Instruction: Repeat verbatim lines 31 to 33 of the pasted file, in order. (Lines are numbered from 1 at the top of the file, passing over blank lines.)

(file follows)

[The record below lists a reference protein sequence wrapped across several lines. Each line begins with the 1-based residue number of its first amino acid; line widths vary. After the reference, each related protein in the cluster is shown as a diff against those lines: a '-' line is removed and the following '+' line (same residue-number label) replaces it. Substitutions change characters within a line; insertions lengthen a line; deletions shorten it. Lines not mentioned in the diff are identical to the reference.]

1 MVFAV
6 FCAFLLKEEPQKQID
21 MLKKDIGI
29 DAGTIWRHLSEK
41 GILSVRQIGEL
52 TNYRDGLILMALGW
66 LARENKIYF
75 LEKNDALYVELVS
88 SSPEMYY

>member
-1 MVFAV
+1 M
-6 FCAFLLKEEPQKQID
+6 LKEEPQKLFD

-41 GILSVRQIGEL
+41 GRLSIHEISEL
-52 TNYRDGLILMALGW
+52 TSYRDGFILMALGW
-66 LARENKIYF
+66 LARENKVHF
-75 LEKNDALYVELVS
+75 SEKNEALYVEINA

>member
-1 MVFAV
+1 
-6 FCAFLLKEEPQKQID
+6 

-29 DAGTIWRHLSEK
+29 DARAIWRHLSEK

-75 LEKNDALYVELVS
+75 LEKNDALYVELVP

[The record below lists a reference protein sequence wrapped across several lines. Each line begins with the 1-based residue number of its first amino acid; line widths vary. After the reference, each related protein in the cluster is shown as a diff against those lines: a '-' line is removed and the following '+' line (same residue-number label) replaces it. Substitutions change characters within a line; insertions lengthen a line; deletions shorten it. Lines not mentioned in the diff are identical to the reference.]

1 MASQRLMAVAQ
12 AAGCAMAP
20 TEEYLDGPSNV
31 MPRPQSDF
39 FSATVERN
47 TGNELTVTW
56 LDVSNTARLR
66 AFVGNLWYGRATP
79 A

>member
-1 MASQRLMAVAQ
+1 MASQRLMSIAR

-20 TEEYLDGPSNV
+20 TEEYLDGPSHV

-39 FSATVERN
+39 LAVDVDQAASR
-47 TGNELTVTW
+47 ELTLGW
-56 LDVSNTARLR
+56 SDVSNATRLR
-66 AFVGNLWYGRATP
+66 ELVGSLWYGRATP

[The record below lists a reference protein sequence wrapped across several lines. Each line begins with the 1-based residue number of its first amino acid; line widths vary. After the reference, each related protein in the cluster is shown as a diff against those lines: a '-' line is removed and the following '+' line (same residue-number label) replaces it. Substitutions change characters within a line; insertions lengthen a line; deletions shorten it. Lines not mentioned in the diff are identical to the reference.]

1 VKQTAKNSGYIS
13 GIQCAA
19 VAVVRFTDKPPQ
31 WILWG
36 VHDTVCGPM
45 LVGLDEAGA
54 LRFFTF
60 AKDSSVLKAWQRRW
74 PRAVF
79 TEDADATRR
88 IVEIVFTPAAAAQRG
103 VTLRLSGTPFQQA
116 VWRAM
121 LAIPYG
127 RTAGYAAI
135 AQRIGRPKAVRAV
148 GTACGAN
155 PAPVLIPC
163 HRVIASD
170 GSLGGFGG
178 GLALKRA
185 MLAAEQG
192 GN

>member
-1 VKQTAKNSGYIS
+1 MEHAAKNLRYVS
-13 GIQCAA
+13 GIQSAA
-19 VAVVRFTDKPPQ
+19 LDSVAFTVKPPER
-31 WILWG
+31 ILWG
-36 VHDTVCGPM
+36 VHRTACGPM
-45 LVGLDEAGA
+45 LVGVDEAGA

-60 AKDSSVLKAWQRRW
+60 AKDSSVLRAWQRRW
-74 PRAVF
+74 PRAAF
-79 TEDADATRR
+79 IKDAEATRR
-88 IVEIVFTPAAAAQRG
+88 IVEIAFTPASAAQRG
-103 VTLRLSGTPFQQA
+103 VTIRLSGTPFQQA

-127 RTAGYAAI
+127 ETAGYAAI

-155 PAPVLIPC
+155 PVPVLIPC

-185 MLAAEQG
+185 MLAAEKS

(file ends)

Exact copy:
-75 LEKNDALYVELVS
+75 LEKNDALYVELVP

[The record below lists a reference protein sequence wrapped across several lines. Each line begins with the 1-based residue number of its first amino acid; line widths vary. After the reference, each related protein in the cluster is shown as a diff against those lines: a '-' line is removed and the following '+' line (same residue-number label) replaces it. Substitutions change characters within a line; insertions lengthen a line; deletions shorten it. Lines not mentioned in the diff are identical to the reference.]